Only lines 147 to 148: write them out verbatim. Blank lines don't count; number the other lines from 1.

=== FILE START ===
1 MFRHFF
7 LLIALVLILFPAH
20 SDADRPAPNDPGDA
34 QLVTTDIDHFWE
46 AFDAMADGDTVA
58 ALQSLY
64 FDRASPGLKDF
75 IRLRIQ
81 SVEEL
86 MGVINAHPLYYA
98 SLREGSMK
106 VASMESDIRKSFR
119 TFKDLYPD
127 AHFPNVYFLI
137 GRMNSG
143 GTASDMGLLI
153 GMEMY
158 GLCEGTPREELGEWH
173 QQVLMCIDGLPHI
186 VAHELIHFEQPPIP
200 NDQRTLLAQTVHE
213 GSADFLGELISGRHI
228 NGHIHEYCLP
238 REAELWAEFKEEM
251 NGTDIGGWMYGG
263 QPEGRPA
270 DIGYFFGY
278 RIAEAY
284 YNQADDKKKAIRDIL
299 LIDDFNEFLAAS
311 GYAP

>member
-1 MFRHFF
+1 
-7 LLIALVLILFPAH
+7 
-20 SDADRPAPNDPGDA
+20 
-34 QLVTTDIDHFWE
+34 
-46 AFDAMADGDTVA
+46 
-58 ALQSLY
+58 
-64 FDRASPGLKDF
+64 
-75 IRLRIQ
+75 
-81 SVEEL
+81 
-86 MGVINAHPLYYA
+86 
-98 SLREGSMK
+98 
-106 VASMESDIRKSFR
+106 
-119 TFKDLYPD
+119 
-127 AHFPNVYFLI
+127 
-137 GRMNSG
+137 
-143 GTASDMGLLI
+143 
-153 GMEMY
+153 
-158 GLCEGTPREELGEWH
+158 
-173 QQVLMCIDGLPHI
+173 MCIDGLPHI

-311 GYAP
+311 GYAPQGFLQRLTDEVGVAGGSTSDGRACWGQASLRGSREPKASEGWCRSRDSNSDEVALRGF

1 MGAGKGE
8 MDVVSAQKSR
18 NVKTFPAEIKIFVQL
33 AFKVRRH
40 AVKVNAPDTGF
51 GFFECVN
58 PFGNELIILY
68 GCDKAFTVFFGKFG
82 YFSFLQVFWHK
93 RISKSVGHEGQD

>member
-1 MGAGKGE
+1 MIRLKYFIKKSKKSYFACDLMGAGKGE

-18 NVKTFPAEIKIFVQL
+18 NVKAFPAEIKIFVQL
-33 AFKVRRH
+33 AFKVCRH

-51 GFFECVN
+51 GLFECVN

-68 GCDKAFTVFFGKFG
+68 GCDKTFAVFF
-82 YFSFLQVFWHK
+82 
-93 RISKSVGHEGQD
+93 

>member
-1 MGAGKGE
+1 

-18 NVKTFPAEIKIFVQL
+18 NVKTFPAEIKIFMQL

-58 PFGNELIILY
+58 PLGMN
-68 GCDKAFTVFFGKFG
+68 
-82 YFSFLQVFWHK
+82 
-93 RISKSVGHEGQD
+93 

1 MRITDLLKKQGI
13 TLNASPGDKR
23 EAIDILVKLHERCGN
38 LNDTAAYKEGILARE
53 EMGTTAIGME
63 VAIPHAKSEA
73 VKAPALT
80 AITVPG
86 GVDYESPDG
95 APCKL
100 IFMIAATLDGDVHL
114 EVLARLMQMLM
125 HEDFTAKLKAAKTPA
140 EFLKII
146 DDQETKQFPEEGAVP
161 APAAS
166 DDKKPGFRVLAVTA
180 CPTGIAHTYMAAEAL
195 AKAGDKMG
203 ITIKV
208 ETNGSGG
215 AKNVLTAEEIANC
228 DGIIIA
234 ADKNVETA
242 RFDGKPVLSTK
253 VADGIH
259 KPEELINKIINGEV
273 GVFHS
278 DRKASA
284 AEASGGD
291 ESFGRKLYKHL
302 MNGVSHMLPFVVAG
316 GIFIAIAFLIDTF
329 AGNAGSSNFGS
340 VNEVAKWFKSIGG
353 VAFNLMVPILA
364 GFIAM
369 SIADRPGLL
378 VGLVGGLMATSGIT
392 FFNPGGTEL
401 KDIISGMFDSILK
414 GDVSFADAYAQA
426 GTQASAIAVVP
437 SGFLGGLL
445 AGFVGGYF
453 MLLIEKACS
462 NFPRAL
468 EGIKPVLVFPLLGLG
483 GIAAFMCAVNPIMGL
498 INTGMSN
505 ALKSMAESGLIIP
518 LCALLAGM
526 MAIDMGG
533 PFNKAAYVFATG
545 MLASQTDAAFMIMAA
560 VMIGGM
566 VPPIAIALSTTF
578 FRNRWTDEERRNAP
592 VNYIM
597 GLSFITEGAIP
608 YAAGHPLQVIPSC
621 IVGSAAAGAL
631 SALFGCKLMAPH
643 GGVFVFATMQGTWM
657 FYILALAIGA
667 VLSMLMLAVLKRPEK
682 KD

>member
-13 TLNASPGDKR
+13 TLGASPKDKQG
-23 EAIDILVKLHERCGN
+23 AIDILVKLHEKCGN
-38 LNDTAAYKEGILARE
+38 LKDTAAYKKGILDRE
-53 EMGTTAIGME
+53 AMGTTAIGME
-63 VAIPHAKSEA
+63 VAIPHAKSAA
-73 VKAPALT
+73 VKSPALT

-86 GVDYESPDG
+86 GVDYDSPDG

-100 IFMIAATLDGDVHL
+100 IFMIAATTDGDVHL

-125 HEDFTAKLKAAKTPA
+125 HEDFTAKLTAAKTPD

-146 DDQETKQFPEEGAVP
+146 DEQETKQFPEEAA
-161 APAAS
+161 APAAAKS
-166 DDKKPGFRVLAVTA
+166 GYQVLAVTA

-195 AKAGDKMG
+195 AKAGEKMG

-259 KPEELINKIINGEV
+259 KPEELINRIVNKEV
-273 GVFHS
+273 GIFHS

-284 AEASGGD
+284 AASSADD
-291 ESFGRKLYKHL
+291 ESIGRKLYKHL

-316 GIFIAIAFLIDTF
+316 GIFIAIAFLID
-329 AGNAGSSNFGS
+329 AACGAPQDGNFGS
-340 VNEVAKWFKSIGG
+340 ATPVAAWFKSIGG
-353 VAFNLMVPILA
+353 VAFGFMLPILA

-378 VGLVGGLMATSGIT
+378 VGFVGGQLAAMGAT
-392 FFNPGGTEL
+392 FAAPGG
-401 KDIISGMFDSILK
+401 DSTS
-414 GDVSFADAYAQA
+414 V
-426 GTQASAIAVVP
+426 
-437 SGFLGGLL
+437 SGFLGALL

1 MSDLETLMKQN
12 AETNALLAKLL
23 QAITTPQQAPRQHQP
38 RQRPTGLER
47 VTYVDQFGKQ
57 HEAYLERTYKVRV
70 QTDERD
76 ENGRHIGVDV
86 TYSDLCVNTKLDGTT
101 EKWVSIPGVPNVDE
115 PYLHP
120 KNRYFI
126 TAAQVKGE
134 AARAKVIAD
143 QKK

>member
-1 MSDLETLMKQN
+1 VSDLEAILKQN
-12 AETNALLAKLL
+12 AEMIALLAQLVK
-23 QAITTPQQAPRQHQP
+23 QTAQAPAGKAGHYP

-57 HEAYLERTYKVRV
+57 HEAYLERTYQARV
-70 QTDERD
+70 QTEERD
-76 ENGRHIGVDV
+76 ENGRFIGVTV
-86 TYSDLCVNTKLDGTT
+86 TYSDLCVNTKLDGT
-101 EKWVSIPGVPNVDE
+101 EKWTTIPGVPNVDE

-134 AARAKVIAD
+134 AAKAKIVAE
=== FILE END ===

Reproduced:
364 GFIAM
369 SIADRPGLL